Last week, the EPA announced providing $144 million in funds under the infrastructure bill for improvements to Maryland’s aging water infrastructure and to address emerging contaminants. The Maryland Department of the Environment (MDE) said it is prepared to use the PFAS-specific infrastructure funding to reduce the risk of exposure and is “examining the best course for Maryland to take in the future regulation of these chemicals, including the possibility of proceeding ahead of the EPA in establishing an enforceable Maximum Contaminant Level for PFAS in drinking water.”
But the agency has yet to respond to the calls to step up efforts to address chronic staff shortages, address the backlog of expired permits and take enforcement actions to bring industrial facilities discharging contaminants above permitted limits into compliance, as required under a new Maryland law.
“Almost no one is probably aware that the Clean Water Act was originally intended—by a nearly unanimous margin in Congress—to fully eliminate water pollution or to at least reduce it enough to meet water quality standards,” said Evan Isaacson, senior attorney at the nonprofit Chesapeake Legal Alliance. “We haven’t even come close to that interim goal.”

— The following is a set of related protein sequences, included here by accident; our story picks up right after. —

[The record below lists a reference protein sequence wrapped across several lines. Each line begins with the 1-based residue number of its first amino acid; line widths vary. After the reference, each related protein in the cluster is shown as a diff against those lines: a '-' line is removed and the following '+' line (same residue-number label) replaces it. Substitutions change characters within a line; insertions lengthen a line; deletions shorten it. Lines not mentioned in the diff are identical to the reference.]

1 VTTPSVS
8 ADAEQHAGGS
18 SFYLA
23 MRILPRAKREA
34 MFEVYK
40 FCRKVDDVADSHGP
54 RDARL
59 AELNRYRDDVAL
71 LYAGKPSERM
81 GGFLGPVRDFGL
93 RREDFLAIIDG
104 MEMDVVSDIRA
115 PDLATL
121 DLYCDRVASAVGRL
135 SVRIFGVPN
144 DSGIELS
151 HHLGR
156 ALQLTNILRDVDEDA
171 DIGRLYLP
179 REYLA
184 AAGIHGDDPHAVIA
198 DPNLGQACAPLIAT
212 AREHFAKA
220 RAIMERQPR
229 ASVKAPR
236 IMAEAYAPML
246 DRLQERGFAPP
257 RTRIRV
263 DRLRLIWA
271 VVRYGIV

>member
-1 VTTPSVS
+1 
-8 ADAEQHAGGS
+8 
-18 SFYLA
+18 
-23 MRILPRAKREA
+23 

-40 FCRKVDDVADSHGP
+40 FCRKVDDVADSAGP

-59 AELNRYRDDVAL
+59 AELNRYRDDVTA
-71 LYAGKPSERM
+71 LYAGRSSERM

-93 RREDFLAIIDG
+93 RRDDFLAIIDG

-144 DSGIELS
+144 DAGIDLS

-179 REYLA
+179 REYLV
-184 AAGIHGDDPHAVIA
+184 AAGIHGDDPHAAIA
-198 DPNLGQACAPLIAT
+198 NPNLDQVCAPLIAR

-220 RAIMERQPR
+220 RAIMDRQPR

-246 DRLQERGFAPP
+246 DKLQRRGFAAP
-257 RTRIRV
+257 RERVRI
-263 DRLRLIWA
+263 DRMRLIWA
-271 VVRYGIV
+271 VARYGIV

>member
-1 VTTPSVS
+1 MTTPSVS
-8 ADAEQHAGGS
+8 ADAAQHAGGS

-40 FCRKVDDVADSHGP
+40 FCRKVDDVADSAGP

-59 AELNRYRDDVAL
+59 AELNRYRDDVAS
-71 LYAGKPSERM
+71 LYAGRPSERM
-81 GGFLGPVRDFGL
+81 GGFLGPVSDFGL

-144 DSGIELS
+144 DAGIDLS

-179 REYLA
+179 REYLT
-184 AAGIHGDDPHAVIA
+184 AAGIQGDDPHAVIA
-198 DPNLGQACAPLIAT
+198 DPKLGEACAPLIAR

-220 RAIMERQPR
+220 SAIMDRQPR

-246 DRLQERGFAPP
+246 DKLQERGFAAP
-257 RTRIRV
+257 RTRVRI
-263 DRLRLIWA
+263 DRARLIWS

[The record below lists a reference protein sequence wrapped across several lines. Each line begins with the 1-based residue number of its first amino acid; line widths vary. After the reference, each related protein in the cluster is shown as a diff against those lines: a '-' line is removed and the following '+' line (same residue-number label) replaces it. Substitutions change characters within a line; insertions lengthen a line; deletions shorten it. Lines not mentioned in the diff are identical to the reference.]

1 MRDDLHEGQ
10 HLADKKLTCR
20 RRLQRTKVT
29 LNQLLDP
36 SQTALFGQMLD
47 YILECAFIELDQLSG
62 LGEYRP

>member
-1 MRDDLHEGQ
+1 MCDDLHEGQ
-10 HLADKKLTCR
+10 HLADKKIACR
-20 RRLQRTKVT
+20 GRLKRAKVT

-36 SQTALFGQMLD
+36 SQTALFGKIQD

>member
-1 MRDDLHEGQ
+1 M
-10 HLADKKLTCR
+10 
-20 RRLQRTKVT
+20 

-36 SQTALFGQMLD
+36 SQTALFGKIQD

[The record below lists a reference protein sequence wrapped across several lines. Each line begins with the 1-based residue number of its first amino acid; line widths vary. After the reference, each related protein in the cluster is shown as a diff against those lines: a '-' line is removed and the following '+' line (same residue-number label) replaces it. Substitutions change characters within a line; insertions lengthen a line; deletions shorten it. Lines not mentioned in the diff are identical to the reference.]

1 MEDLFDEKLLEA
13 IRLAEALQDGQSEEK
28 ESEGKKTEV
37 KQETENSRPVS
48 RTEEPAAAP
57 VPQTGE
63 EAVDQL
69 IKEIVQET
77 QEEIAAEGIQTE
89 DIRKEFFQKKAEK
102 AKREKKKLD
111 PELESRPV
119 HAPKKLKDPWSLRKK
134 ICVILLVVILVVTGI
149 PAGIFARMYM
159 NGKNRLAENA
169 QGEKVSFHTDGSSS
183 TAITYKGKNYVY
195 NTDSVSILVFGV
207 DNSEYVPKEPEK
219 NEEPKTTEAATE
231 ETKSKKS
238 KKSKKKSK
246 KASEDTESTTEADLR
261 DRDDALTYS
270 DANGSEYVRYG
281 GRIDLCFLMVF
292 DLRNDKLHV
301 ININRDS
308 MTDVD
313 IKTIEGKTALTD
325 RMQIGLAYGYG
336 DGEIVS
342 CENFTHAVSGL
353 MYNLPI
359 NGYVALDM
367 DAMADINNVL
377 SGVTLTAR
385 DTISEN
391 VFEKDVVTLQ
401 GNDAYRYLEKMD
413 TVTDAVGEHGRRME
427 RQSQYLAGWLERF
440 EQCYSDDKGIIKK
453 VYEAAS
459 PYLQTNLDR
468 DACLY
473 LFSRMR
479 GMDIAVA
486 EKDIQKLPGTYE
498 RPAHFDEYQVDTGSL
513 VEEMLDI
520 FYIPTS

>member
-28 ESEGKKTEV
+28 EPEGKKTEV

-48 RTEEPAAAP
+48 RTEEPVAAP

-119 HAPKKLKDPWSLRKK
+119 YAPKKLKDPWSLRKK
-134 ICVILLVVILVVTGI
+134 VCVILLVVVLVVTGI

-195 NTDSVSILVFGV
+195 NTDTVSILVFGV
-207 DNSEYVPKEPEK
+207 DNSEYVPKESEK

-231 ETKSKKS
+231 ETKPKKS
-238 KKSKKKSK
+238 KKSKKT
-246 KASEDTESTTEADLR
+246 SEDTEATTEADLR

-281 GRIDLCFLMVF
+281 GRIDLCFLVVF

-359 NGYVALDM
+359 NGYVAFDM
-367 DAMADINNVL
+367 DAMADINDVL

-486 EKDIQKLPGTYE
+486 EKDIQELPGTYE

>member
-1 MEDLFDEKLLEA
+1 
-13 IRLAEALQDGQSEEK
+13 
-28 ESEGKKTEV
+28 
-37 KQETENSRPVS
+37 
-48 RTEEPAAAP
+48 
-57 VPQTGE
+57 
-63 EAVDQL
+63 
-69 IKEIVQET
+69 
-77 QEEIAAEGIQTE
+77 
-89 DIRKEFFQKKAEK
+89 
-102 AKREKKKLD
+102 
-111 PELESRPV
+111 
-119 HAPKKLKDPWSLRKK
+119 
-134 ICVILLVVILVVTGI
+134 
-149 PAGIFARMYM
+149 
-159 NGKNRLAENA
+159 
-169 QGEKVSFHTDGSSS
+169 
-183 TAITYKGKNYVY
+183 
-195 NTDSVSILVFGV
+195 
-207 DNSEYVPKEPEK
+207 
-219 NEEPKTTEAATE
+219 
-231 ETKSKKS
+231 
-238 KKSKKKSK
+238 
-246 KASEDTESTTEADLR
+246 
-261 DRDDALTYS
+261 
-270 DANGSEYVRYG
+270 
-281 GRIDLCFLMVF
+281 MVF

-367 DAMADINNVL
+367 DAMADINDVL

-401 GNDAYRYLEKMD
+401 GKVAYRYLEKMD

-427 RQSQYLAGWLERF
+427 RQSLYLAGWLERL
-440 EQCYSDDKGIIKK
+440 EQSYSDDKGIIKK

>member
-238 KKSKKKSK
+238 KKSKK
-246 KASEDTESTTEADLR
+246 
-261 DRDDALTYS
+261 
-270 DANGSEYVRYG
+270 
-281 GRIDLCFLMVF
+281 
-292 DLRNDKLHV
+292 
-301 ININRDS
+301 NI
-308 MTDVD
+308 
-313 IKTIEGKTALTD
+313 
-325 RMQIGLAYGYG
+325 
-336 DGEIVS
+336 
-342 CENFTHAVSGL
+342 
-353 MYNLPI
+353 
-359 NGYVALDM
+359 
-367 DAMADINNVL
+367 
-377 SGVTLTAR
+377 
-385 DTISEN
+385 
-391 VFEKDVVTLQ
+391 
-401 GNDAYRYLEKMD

He lamented that state agencies cannot even get the most basic sewage pollution problems under control despite the heightened national focus on restoring the Bay.
The EPA Toxic Release Inventory shows how much hazardous pollution is being discharged all around us, much of which is legally permitted, Isaacson said. “If anyone is surprised by the amount of pollution being released to the environment every year, that is probably because they don’t live in a fenceline community,” he said, referring to neighborhoods, often low-income or populated primarily by people of color, that border polluting facilities.